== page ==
Bush reg, feds end Metro special service to games
Absolutely outrageous. Here’s the Times article.
So the Bush administration put in this amazingly horrible regulation that public transportation agencies can’t (can’t) operate a charter like Metro has if there are private operators who can. Can’t compete… can’t operate. And, as I pointed out last time we talked about this, the way they did it meant that any moron with a school bus could claim they could serve the games and Metro would be entirely barred from trying.
The Seahawks already got hosed over this.
This is a great thing the M’s have done for ten years, and I love them for it. And now it’s dead. The M’s got a waiver last year. But now you’re screwed, because they can’t, soooo… So let’s talk about how this regulation’s working out.
The Mariners say Starline’s costs would have been around $15-20 per passenger. Fares would have paid $5 and the team would have paid $300,000 or more to defray the rest, Hale said.
Last season, the team got a temporary waiver from the Federal Transit Administration (FTA) to hire Metro, which charged $3 a ride, while the Mariners paid a $159,000 subsidy, said Hale.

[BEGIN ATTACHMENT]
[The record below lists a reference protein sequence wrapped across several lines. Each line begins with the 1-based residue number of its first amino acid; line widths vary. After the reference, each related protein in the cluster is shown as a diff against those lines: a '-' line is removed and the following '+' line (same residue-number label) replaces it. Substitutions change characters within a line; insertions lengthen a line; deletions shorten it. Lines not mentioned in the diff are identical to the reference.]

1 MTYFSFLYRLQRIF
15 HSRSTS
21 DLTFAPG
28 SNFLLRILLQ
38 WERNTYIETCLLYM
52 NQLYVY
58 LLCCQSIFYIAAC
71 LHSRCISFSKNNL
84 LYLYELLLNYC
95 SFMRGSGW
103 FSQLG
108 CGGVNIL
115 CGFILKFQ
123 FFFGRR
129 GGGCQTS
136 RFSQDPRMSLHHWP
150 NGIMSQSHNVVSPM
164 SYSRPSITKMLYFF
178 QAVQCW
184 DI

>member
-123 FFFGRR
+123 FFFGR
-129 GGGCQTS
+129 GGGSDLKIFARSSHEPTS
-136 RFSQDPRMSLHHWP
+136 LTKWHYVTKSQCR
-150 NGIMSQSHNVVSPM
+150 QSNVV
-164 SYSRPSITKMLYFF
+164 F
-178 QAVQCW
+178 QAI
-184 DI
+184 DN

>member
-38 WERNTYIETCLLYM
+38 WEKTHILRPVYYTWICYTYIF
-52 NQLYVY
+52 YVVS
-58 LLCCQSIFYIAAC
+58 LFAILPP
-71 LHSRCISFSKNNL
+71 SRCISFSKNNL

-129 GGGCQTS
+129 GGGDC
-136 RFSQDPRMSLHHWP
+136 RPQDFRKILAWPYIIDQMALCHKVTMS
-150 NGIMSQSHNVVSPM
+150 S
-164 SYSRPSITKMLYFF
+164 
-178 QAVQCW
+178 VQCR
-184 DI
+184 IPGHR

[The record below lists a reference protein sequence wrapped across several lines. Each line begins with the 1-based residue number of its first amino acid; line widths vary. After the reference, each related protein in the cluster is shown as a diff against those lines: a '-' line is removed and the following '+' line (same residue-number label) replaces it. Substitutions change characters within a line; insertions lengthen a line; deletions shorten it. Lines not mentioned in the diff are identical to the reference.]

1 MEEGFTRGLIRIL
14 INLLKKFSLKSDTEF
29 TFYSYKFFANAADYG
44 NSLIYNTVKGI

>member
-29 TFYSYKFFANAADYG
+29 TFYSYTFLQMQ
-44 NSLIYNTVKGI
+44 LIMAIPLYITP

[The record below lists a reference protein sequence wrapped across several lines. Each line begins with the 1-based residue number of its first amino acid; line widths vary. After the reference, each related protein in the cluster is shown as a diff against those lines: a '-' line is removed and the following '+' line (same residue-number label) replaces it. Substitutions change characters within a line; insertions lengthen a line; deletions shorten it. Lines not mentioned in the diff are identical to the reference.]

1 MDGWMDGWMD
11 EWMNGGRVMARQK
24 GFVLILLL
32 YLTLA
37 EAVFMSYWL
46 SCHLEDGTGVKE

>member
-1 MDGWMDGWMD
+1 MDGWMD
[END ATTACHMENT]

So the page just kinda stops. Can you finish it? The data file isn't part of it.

That’s great! So Metro can provide cheaper service to fans and to the M’s, but they can’t. Because they’re barred from doing so. Oh, but here’s the money quote.
Starline argues that if Metro were to charge for its full costs, including the buses themselves, the bill would be much higher than what Starline seeks.
“The Mariners want the taxpayer to pay for it,” said Gillis.
This is the whole point of public transportation. The system’s in place. The incremental cost for Metro, which has buses, drivers, maintenance, and all that infrastructure in place is low. For Starline, which has to pay people like Chief Executive Gladys Gillis to make objectivist arguments about the societal cost of bus systems, it’s higher.
Unless the choice is “abolish Metro and have the smoking remains bid against charter providers” the clear and obvious winner of that competition is Metro. And because of this ridiculous reg, and the Obama administration’s baffling decision here, now everyone loses.
And it just got a lot harder to go to games — Hale said that shuttles served 300-500 last year, but here’s the thing: the shuttles provide greater value the higher attendance becomes. If there’s four people going to the game, it doesn’t hurt congestion downtown if they drive or not. But the more people and cars we try and stuff in, it doesn’t get +1 annoying for +1 driver, it quickly becomes +2 annoying, +3, and on and on. The shuttles are a huge, huge help there. I’d love to see numbers on how many people were taking them every day in 2001, for instance.